Now this is hardly conspiracy theory stuff, nobody is saying that the Arsenal board have planted thermite bombs in little Jack’s knees, or that Pat Rice makes opposition corners un-headable with the power of his mind, it’s clearly in their interest for Arsenal to do as well as possible, but without them spending any more than they currently do. Right now, the difference between 1st and 4th is about £2-3m in prize money, based on some rough figures cobbled together by asking on Twitter (that’s how much research I do, if you don’t like it, do my research for me – for free), but the real money is in the later stages of the Champions League. Something Arsenal seem to reach year after year, getting past the group stage with a consistency that a lot of people seem to take for granted.
What would it take for Arsenal to pose a realistic threat to the title race, not just for one year, but on a long-term basis? There isn’t really a figure that you can put on this, because you just never know with football, but considering anything they can buy, City can buy more expensive, considering the buying power that still remains at Chelsea, and considering United have a deeper base to build on even if they have the World’s biggest overdraft, it makes you wonder if dropping a money bomb the way Liverpool have recently would really make a huge difference. Clearly signing the right players and not just spending the most is the key, and you’d like to think that a well spent £50m on Sahin, Huntelaar and Vertonghen might solve a hell of a lot of problems, but it would also raise two, namely transfer expenditure and the wage bill, and with no guarantees that Arsenal would make any more money, sorry I mean perform any better, as a result of these hypothetical signings it begs the business (EVIL) question of why sign off on it?
Now it’s possible that the money really just isn’t there, after all, Arsenal had to wait until they had sold Nasri and Fabregas before they went out and got replacements, which at the time reminded me of the guy that waits until payday to actually eat anything other than baked beans or 14p noodles, but that could have been down to there actually being no money, or just the board not letting any be spent until it had been recouped (if it’s the latter, then they are idiots, buying replacements is always cheaper in advance – Suarez £23m before selling Torres for £50m, Andy Carroll £35m after selling Torres).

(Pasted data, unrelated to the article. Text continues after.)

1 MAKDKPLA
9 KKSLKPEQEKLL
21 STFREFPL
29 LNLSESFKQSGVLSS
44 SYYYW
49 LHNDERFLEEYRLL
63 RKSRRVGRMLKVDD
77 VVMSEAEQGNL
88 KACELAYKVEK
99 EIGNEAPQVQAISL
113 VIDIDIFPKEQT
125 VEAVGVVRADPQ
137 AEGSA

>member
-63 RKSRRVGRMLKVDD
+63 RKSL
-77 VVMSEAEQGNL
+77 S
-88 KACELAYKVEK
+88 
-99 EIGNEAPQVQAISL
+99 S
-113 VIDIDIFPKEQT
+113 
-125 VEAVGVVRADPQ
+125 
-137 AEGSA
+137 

The question of finances is one for people far smarter and more dedicated to the cause than myself, but either way, two things allow this to continue –
- Fans continuing to fill the stadium, and the club’s coffers
- Wenger continuing to work his minor miracles without complaint
Right now, fans are starting to get antsy about the lack of trophies, the fact that pretty football doesn’t quite make up for year after year of ticket price increases, and rightly so, because unless the fans say something, nobody else will, Wenger isn’t the type to publicly slate his board, he shields them entirely from blame by refusing to speak out and demand money the way a lesser man would – you think he’s tight, I think he might just be the most noble man ever to grace a club that until my 10th birthday were famous for nothing other than being boring and having big guns outside (a paradox to a 10 year old), so, you know, maybe just appreciate him, because if you don’t, then I can guarantee there will be plenty of clubs that would.
PS your board are a bunch of cads and bounders, so if you want to boo somebody, boo them, because they’re sneaky evil bastards, rather than the really direct, obvious, unspeakable shitheads that we’ve got in charge, relying on another miracle working manager to cover up the fact that they’re happy to try and bleed a club dry.